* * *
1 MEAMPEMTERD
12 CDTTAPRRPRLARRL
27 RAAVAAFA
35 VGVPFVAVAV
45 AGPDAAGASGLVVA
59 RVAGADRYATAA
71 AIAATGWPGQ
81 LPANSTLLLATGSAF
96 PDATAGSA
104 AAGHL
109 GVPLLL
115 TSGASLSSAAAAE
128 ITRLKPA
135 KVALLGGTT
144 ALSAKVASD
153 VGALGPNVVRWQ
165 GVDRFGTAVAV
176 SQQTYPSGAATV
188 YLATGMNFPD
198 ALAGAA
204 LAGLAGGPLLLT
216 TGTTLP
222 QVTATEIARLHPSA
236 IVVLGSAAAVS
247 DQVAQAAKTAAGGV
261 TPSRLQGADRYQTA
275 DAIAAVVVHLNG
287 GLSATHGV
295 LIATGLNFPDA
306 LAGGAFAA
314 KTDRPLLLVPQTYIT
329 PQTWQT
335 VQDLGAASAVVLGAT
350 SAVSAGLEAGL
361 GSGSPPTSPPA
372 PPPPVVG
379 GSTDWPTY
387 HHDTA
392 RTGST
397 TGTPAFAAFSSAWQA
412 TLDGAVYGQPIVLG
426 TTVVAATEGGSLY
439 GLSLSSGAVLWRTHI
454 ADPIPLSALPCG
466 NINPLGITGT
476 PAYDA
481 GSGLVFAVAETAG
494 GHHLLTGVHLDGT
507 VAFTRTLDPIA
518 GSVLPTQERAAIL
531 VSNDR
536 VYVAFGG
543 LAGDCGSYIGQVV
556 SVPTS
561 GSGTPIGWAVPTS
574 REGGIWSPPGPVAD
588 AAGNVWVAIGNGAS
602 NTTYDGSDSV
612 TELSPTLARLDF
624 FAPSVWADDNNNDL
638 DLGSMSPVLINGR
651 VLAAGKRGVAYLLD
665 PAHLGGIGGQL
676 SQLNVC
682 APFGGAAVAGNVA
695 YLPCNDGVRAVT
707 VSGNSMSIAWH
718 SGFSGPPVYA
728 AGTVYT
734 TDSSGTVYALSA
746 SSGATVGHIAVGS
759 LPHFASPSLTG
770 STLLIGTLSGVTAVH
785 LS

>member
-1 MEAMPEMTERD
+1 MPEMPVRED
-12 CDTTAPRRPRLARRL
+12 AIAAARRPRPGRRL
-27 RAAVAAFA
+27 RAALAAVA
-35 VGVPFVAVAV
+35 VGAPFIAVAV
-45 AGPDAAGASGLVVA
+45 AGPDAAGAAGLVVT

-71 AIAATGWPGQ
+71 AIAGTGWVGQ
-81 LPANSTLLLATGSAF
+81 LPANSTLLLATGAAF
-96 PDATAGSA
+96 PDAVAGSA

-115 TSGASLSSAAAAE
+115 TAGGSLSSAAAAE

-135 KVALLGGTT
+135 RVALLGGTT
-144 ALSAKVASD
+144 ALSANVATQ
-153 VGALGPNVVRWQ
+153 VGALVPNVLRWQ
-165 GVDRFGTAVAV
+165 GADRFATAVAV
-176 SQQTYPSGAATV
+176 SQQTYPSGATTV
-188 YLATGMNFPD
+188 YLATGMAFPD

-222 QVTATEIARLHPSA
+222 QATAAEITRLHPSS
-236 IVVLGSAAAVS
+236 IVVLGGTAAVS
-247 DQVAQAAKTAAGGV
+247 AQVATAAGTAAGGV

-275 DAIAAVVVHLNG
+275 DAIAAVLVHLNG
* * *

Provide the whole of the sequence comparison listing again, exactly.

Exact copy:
1 MEAMPEMTERD
12 CDTTAPRRPRLARRL
27 RAAVAAFA
35 VGVPFVAVAV
45 AGPDAAGASGLVVA
59 RVAGADRYATAA
71 AIAATGWPGQ
81 LPANSTLLLATGSAF
96 PDATAGSA
104 AAGHL
109 GVPLLL
115 TSGASLSSAAAAE
128 ITRLKPA
135 KVALLGGTT
144 ALSAKVASD
153 VGALGPNVVRWQ
165 GVDRFGTAVAV
176 SQQTYPSGAATV
188 YLATGMNFPD
198 ALAGAA
204 LAGLAGGPLLLT
216 TGTTLP
222 QVTATEIARLHPSA
236 IVVLGSAAAVS
247 DQVAQAAKTAAGGV
261 TPSRLQGADRYQTA
275 DAIAAVVVHLNG
287 GLSATHGV
295 LIATGLNFPDA
306 LAGGAFAA
314 KTDRPLLLVPQTYIT
329 PQTWQT
335 VQDLGAASAVVLGAT
350 SAVSAGLEAGL
361 GSGSPPTSPPA
372 PPPPVVG
379 GSTDWPTY
387 HHDTA
392 RTGST
397 TGTPAFAAFSSAWQA
412 TLDGAVYGQPIVLG
426 TTVVAATEGGSLY
439 GLSLSSGAVLWRTHI
454 ADPIPLSALPCG
466 NINPLGITGT
476 PAYDA
481 GSGLVFAVAETAG
494 GHHLLTGVHLDGT
507 VAFTRTLDPIA
518 GSVLPTQERAAIL
531 VSNDR
536 VYVAFGG
543 LAGDCGSYIGQVV
556 SVPTS
561 GSGTPIGWAVPTS
574 REGGIWSPPGPVAD
588 AAGNVWVAIGNGAS
602 NTTYDGSDSV
612 TELSPTLARLDF
624 FAPSVWADDNNNDL
638 DLGSMSPVLINGR
651 VLAAGKRGVAYLLD
665 PAHLGGIGGQL
676 SQLNVC
682 APFGGAAVAGNVA
695 YLPCNDGVRAVT
707 VSGNSMSIAWH
718 SGFSGPPVYA
728 AGTVYT
734 TDSSGTVYALSA
746 SSGATVGHIAVGS
759 LPHFASPSLTG
770 STLLIGTLSGVTAVH
785 LS

>member
-1 MEAMPEMTERD
+1 MPEMPVRED
-12 CDTTAPRRPRLARRL
+12 AIAAARRPRPGRRL
-27 RAAVAAFA
+27 RAALAAVA
-35 VGVPFVAVAV
+35 VGAPFIAVAV
-45 AGPDAAGASGLVVA
+45 AGPDAAGAAGLVVT

-71 AIAATGWPGQ
+71 AIAGTGWVGQ
-81 LPANSTLLLATGSAF
+81 LPANSTLLLATGAAF
-96 PDATAGSA
+96 PDAVAGSA

-115 TSGASLSSAAAAE
+115 TAGGSLSSAAAAE

-135 KVALLGGTT
+135 RVALLGGTT
-144 ALSAKVASD
+144 ALSANVATQ
-153 VGALGPNVVRWQ
+153 VGALVPNVLRWQ
-165 GVDRFGTAVAV
+165 GADRFATAVAV
-176 SQQTYPSGAATV
+176 SQQTYPSGATTV
-188 YLATGMNFPD
+188 YLATGMAFPD

-222 QVTATEIARLHPSA
+222 QATAAEITRLHPSS
-236 IVVLGSAAAVS
+236 IVVLGGTAAVS
-247 DQVAQAAKTAAGGV
+247 AQVATAAGTAAGGV

-275 DAIAAVVVHLNG
+275 DAIAAVLVHLNG